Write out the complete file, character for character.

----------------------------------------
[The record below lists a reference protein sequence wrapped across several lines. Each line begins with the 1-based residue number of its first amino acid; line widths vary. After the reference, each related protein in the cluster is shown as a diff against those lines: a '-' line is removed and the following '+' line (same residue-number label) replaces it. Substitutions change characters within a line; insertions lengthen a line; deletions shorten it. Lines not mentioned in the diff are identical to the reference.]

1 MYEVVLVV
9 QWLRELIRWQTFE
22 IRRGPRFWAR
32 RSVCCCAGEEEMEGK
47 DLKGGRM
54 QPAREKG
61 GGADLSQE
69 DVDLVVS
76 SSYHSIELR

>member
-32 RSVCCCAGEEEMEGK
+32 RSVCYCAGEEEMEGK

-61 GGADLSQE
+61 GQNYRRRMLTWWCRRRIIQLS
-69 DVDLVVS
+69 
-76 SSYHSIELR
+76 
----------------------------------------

[The record below lists a reference protein sequence wrapped across several lines. Each line begins with the 1-based residue number of its first amino acid; line widths vary. After the reference, each related protein in the cluster is shown as a diff against those lines: a '-' line is removed and the following '+' line (same residue-number label) replaces it. Substitutions change characters within a line; insertions lengthen a line; deletions shorten it. Lines not mentioned in the diff are identical to the reference.]

1 MYEVVLVV
9 QWLRELIRWQTFE
22 IRRGPRFWAR
32 RSVCCCAGEEEMEGK
47 DLKGGRM
54 QPAREKG
61 GGADLSQE
69 DVDLVVS
76 SSYHSIELR

>member
-32 RSVCCCAGEEEMEGK
+32 RSVCYCAGEEEMEGK

-61 GGADLSQE
+61 GQNYRRRMLTWWCRRRIIQLS
-69 DVDLVVS
+69 
-76 SSYHSIELR
+76 